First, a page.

Anecdotal evidence suggest people have tried to get compensation for whiplash or other injuries sustained on the Dodgems, but there has not been a single successful case. In fact, more than one firm of solicitors uses the level of impact one would receive from a dodgem crash as an example of where a neck injury compensation claim would not succeed. It would also be difficult to prove some fault on the part of another dodgem driver.

David Cameron has pledged to tear up "mad health and safety rules" that have prevented firemen and police doing their jobs properly.


British police hunt joker who drew Hitler moustache

A rural police force has been criticised for starting an investigation after a poster making a local councillor look like Hitler was put up on a village notice board. At least four officers are said to have visited residents in the hamlet of Pitcombe, Somerset, after a poster of the Conservative councillor Mike Beech had a Hitler-like moustache drawn on it.

After seeing the poster, Mr Beech reported it to the police. Officers began an inquiry under the Public Order Act, saying that the poster could be deemed to cause “harassment, alarm and distress” to the councillor.

Officers even conducted house-to-house inquiries, visiting homeowners at each of the hamlet’s 20 houses. Villagers said the investigation was “an outrageous waste of police and taxpayers’ money”.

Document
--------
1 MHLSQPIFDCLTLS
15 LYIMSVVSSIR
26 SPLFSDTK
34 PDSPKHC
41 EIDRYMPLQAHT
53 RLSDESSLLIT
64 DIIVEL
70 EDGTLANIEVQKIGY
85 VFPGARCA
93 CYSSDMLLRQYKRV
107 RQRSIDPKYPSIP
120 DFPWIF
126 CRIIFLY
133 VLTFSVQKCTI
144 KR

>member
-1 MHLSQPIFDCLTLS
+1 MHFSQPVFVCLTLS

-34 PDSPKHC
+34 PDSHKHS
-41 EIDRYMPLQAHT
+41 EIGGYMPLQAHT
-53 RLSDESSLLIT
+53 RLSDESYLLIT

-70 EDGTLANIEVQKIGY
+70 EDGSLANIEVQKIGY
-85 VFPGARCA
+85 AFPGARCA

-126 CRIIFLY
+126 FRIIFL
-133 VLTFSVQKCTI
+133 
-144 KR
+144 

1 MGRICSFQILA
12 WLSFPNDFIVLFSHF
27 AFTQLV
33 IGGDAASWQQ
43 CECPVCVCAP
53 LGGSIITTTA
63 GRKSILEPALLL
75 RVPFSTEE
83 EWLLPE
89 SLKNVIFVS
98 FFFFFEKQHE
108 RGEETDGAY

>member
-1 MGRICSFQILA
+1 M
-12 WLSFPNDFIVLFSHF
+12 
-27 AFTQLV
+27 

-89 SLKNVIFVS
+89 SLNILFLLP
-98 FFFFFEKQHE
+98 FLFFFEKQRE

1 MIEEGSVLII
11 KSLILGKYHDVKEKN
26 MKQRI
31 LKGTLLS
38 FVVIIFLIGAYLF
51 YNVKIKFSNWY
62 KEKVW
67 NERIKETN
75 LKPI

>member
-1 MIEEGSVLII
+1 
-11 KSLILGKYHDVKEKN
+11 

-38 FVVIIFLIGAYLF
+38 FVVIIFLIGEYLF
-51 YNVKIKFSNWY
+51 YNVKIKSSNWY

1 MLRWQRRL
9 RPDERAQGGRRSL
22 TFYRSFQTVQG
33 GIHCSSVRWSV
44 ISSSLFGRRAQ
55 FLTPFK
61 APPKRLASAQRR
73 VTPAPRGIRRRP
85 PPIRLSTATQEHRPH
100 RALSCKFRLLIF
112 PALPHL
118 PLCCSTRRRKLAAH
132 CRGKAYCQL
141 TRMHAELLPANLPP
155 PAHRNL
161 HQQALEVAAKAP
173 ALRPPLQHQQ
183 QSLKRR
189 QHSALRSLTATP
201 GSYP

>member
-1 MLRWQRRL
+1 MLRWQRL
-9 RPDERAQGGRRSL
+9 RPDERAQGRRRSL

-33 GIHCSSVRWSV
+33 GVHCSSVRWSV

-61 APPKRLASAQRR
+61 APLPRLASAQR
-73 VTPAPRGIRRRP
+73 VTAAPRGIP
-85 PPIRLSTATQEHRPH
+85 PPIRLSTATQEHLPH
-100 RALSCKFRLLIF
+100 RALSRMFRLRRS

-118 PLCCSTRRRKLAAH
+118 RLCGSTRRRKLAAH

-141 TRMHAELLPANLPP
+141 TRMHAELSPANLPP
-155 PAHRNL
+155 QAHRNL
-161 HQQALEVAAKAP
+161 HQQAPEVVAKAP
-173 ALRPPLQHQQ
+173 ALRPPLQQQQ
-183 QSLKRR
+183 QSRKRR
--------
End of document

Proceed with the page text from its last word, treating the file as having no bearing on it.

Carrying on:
David Issitt, a 58-year-old carpenter who lives in Pitcombe, said: “Everyone I have spoken to thinks it is completely over the top. Even the constable who visited me told me he had better things to do.

“The police came to the village three times - it was a complete waste of time by the police. They have far better things to do than following up complaints like that.

“The police even came knocking on people’s doors in the evening. If my shed was broken into would I have received such a tenacious response?

“If Mr Beech is involved in politics, I’d suggest he grows a thicker skin. It was simple lampooning and he needs to learn to laugh at himself.” Mr Beech, a Conservative member of South Somerset district council and former chairman of Pitcombe Parish Council, admitted he had called in the police because he was a “bit offended” by the picture which made him look like the former Nazi leader.

“This is something I am trying to forget. Basically the picture was put on the noticeboard and I took advice from the political hierarchy and they said it was probably best to report it.”

Pitcombe is home to an estimated 40 people and only 13 crimes have been reported in the hamlet and surrounding villages all year.

Avon and Somerset Police confirmed a complaint had been made about posters put up on the village noticeboard, which is not lockable.

A spokesman said: “Police started an inquiry under the Public Order Act that the posters could be deemed to cause 'harassment, alarm or distress’ to an individual. “There is no CCTV in the village, although house-to-house enquires have been undertaken. Officers are duty bound to investigate formal complaints of criminal damage.”